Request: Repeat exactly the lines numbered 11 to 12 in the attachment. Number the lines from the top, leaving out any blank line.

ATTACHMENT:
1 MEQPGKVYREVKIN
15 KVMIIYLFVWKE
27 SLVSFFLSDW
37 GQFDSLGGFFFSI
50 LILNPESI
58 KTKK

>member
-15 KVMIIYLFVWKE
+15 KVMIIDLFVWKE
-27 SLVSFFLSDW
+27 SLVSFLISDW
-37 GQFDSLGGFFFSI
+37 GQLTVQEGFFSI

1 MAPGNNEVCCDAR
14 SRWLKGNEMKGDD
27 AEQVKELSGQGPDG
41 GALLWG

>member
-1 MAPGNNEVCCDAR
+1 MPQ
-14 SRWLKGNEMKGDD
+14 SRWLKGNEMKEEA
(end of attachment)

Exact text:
+27 SLVSFLISDW
-37 GQFDSLGGFFFSI